Create a Harvest Table That Is Welcoming and Cozy
Let’s talk about hosting a Thanksgiving dinner.
I feel like Thanksgiving is the forgotten holiday, lost between the elaborate costumes of Halloween and the magic of Christmas. And this is a shame because there is so much opportunity for a beautiful Thanksgiving celebration and I, of course, have just the inspiration for you.
Together with my friends from The Poppy Bakery, Flathead Farmworks, and Stella-K Photography, I designed an elegant and whimsical Thanksgiving table that I hope brings back a bit of excitement for this Thanksgiving holiday.
Inspired by a rustic farm-to-table vibe, this holiday table is sure to make hosting a Thanksgiving dinner fun, memorable, and super yummy.
My main inspiration in designing this was getting back to the heart of Thanksgiving. I wanted to create a warm, cozy, harvest-centered table that is traditional and quintessential “Thanksgiving”, but, of course, showcases a bit of style as well.
The other aspect of this design was focusing on the farm-to-table aspect of Thanksgiving. Almost every item we brought in was grown and produced locally.
The simple touches are sometimes the best. Don’t you agree? Decor doesn’t always have to be over the top to be memorable. In fact, I think understated and simple—yet unique—is sometimes the best direction to go.
For instance. these slate chalkboard pieces, used as place settings and as mini-charcuterie boards, were among my favorite finds for this design. Adding these as the name card/place setting was a very simple yet unique touch that really made the design stand out. Touches like the brown paper and colorful twine wrapped around individual bread loaves also make what could be a mediocre detail more satisfying.
Fun fact: This place-setting was published in Martha Stewart’s print magazine in an article for Thanksgiving table ideas!
We sourced these apples from my own trees and used them as a fun, festive (not to mention very unique) seating chart.
I made sure to set out a variety of candlesticks, mason jars, and other easily-found decor to add to the cozy and rustic feel.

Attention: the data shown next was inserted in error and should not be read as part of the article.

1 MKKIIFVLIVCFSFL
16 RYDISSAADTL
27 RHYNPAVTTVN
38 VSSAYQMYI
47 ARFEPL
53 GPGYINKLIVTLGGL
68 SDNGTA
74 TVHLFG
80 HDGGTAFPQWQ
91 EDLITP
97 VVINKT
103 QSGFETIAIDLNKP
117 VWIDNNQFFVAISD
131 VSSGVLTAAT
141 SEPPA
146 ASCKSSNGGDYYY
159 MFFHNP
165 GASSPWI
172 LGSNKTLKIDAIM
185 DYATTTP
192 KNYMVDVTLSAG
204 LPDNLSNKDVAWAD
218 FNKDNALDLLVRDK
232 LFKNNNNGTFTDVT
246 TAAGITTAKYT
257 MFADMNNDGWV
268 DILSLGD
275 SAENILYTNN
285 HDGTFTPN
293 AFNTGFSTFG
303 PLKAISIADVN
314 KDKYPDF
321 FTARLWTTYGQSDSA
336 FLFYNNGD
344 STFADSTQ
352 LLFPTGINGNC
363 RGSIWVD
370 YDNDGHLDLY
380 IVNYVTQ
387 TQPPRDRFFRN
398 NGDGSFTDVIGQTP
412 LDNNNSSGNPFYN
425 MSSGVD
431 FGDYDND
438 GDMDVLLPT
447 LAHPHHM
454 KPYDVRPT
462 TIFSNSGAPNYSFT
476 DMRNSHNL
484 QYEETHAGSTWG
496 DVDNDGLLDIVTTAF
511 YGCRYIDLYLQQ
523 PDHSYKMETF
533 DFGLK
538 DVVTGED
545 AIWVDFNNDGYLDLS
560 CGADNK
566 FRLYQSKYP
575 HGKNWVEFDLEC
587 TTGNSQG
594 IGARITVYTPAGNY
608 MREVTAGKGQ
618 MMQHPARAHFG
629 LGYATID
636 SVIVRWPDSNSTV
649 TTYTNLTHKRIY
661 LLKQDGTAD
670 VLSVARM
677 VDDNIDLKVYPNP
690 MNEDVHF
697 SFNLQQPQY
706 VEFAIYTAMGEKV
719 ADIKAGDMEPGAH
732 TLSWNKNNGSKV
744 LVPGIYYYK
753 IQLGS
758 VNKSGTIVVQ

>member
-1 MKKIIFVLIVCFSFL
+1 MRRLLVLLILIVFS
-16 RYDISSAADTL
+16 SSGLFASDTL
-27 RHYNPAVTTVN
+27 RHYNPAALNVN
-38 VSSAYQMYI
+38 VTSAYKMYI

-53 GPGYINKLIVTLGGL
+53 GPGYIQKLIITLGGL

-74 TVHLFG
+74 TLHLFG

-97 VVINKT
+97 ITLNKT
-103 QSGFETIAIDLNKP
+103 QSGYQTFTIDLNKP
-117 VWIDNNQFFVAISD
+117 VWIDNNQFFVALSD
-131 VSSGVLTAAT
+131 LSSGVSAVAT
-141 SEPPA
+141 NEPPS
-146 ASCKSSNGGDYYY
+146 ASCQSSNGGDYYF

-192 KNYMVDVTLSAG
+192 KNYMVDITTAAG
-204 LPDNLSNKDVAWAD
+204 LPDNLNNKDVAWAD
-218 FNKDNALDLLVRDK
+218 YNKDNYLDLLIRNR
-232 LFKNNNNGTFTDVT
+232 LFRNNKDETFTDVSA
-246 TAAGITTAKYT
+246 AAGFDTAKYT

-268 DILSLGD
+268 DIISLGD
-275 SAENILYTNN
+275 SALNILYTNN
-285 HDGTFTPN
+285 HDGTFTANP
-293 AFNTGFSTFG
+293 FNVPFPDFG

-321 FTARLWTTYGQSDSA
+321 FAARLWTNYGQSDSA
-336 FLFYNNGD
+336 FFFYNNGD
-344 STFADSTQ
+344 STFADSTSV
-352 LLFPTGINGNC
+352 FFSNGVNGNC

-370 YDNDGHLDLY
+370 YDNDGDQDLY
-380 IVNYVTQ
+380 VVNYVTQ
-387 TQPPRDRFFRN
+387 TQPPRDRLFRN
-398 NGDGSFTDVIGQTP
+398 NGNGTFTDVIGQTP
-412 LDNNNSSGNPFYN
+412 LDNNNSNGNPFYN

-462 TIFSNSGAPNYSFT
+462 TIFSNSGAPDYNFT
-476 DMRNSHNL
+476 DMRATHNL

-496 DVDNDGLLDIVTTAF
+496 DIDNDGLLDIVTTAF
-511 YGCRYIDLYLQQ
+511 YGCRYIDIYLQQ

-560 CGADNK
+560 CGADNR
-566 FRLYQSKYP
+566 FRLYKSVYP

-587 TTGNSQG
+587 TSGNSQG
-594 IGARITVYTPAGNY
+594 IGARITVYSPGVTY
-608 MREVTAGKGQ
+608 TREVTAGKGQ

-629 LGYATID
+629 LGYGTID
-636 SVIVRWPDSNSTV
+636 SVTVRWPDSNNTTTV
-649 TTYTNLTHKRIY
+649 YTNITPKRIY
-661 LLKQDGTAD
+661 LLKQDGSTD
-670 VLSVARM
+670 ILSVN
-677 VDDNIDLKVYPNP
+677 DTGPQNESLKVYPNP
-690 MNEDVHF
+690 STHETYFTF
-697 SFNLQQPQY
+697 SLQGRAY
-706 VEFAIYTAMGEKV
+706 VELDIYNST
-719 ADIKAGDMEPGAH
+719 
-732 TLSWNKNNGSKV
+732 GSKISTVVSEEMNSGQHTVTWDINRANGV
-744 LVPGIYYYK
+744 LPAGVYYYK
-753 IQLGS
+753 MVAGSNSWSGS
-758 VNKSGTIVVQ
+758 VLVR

The amber glasses give the table an heirloom feel that is very fitting for a family Thanksgiving meal.
Like, I mentioned earlier, almost everything on our table was locally harvested or baked. I am a big supporter of local businesses and supporting them during the holiday season is even more important. For me, this does truly seem to go back to the heart of Thanksgiving.
I used The Poppy Bakery, which sadly is no longer taking new clients, BUT their baked goods remain a favorite in my heart. The Concord grape and sage focaccia and the sweet potato loaf dripping with comb honey were absolutely divine.
Here are some of my favorite food images to get your mouth salivating and the ideas flowing.
A cast-iron skillet is always recommended to add a rustic touch to a Thanksgiving feast.
Is it really Thanksgiving without an apple pie?
So even though it is getting cold outside, it is still possible to source your flowers locally (even in Montana!). I used Flathead Farmworks and everything you see on the table was pulled directly from her own garden.
And if you don’t have a flower garden to pick from, wild foraging is a great way to use seasonal foliage and flowers to decorate your table. Leaves, sticks, and wild florals can make for a most elegant decor.
My Advice For Hosting a Thanksgiving Dinner To Remember
My biggest advice when hosting a Thanksgiving dinner is to look local; you’ll find the best inspiration close to home, even in your own backyard. And, as always, focus on decor and food that means something to you. The personal element is so crucial to a successful hosting event.
So – Happy Thanksgiving and make sure you send me all of your Thanksgiving decor pics!
Also seen in: Martha Stewart’s Thanksgiving Place Setting Ideas and Rocky Mountain Bride.
Photographer: Stella K Photography
Florals: Flathead Farmworks
Bakery: The Poppy Baker